The forerunner of them all is surely Paul Casey who began making hot sauces in 1974 – named for his starting point – Cooksville. He relocated production to Hamilton in 2009. Says the website: we “hold the distinction of being the only Canadian hot sauce in the high Canadian Arctic from Inuvik to Iqaluit.”

The chili peppers used to make hot sauce deliver capsaicin – the chemical compound that triggers a burning sensation – and it is only a sensation. Boiling water or scorching hot food will actually burn mouth tissue. Capsaicin only activates receptors on the tongue that send a confusing “burn, pain” message to the brain. Except in extremely rare cases, there is no harm done to the mouth or digestive system.

The heat levels of chili peppers and hot sauces are ranked as Scoville heat units (SHU). A green pepper score might be zero and the scale goes into the millions for ghost peppers and the grim reaper. Wilbur Scoville created the ranking scale in 1912 by liquefying a pepper’s capsaicinoids and adding a sugar solution in increments until trained taste testers could no longer detect heat. That methodology is considered problematic given that genetically we differ in the number and sensitivity of mouth heat receptors and, over time, tolerance increases. Today, more scientific methods are used to calculate the capsaicinoid content yet they are still reported as Scoville heat units.

None of the above explains why this stinging, burning, fiery condiment is not a to-be-avoided mouth sensation. For many, spicy hot has been part of their diet from childhood, since numerous cuisines embraced the chili peppers that originated in Central and South America. Bird poop is credited for the initial dissemination of seeds, expedited by colonization and trade.

Enhancing bland diets, chili peppers – also thought to be medicinal – were easily grown and quickly became a global ingredient – sort of. Northern climes were late in the uptake, but caught up quickly, with global market values now in the billions. The Gastropod podcast reports that “in 2004, hot sauce and salsa finally conquered ketchup, mustard, and mayonnaise to become the very top two condiments sold in the U.S.”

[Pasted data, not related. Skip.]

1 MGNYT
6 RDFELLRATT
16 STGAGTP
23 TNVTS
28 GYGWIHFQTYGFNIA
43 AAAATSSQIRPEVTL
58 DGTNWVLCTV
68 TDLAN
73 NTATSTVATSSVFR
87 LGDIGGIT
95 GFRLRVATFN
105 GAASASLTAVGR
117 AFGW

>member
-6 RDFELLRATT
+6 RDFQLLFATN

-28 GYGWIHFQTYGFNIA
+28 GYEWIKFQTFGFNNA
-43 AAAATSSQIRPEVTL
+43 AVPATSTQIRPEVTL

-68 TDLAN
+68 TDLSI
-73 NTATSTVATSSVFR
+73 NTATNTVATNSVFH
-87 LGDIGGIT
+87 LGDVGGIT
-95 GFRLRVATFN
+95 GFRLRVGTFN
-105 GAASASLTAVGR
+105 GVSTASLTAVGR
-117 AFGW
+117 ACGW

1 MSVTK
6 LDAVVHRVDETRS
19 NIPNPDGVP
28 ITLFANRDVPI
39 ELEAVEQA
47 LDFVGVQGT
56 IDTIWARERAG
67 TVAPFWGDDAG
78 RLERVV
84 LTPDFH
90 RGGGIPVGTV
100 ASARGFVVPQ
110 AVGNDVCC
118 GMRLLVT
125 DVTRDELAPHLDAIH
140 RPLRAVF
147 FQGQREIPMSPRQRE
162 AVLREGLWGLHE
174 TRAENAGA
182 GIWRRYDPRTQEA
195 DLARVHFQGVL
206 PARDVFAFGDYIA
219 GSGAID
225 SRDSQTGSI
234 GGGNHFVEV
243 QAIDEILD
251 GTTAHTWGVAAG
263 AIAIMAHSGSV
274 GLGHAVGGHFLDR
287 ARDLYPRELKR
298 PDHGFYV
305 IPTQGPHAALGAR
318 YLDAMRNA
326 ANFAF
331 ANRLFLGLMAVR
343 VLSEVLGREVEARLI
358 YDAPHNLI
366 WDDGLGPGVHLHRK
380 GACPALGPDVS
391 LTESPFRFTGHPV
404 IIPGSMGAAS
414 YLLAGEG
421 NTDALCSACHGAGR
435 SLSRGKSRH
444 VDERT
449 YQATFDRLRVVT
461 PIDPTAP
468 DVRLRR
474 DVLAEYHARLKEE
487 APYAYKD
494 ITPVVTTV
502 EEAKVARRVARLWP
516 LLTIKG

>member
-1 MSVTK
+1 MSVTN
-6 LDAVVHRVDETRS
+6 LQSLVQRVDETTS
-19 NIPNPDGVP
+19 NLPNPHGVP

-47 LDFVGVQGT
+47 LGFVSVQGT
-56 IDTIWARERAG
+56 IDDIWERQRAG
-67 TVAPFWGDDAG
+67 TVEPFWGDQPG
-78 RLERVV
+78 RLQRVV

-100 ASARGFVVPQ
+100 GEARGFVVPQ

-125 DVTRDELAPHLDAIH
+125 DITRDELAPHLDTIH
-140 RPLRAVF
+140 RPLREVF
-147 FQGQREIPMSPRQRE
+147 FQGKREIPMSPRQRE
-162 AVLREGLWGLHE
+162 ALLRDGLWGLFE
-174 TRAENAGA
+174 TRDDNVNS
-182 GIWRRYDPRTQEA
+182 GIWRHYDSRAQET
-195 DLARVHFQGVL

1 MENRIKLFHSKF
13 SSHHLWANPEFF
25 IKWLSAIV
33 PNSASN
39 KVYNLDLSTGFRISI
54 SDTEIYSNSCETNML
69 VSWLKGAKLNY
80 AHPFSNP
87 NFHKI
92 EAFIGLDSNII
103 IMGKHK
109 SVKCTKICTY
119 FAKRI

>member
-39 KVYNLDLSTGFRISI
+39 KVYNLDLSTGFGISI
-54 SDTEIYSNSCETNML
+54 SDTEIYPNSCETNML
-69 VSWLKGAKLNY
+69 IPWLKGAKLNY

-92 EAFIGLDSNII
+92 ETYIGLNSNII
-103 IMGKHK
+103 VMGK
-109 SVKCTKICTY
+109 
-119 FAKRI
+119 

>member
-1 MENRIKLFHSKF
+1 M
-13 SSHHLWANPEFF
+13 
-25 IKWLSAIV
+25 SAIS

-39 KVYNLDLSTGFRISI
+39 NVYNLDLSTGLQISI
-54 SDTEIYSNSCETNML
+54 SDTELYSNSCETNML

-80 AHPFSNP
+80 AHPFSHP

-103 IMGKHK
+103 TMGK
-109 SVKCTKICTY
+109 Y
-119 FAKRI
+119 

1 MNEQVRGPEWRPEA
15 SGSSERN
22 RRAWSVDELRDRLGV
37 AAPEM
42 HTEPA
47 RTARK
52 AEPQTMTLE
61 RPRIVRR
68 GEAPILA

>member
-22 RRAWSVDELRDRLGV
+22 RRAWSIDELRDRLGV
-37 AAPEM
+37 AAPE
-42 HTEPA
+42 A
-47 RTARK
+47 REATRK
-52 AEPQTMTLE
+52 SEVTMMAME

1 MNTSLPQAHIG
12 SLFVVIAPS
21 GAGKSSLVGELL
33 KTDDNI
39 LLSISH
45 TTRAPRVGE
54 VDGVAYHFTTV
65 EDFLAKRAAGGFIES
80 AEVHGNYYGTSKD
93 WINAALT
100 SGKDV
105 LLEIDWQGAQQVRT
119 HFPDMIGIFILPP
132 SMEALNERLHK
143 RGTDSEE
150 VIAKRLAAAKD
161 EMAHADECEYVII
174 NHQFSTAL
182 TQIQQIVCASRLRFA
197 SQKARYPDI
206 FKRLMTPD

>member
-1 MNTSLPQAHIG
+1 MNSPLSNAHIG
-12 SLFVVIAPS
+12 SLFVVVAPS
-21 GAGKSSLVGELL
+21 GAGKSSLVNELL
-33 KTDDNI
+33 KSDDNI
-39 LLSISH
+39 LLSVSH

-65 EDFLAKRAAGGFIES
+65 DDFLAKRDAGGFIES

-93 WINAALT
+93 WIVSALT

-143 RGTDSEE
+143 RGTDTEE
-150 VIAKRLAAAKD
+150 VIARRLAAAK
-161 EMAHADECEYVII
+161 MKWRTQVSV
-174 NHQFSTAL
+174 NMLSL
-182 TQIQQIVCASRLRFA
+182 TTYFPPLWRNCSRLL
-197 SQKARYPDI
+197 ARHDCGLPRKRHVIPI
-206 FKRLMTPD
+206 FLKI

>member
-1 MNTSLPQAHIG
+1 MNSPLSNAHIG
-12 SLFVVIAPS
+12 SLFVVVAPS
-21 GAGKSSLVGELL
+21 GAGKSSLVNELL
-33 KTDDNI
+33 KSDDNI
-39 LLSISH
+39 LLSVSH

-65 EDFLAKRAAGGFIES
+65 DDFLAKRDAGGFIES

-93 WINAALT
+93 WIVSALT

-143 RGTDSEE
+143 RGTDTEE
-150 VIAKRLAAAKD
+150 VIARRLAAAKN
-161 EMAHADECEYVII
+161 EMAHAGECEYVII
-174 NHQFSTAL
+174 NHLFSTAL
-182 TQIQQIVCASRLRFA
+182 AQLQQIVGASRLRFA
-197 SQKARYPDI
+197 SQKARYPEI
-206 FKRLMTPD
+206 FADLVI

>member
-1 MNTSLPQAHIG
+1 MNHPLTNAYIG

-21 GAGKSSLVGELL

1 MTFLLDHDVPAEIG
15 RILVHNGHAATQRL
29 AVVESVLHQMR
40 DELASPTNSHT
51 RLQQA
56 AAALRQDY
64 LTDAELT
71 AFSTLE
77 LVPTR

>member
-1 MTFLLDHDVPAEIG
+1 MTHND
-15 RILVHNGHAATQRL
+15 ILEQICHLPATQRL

An incredible range of sweet/savoury ingredients appears on labels, tempting the palate, including smoke, bourbon, miso, peach, mango, ginger, plus flavours linked to global cultural influences. Is it taste that creates fans?

Research has examined the extent to which the popularity of hot sauces may in part be a macho/masochistic thing, linked to thrill-seeking (sought also by women). McGill University’s Office for Science and Society suggests a likely “psychological element at play in spice-lover's obsession – studies have shown that many spice enjoyers do feel the burn like spice haters, but find it a pleasurable experience, rather than a painful one. Indeed, it seems that to love spicy food is to take pleasure from the pain.”

By the way, the Scoville methodology hints at how one can counter a hot spicy attack – with sugar, not water. Suffering may have to be endured for a time, but relief can come in the form of sugar or dairy – which is why I always order a mango lassi at Indian restaurants. Something acidic (citrus or tomato) may neutralize the heat, ditto for fats such as tahini or nut butter. Carbohydrate sides such as bread or rice can offer balance.

With respect to hot sauces, the Hammer is now a steel city with a steel gut. Research has found that hot sauce tolerance can increase with repeated exposure. Could there be hope for me? Will I embrace hot sauce by next year’s International Hot Sauce Day on Jan. 22?

Diane Galambos is a food writer who shares stories and recipes at her blog Follow her on Instagram.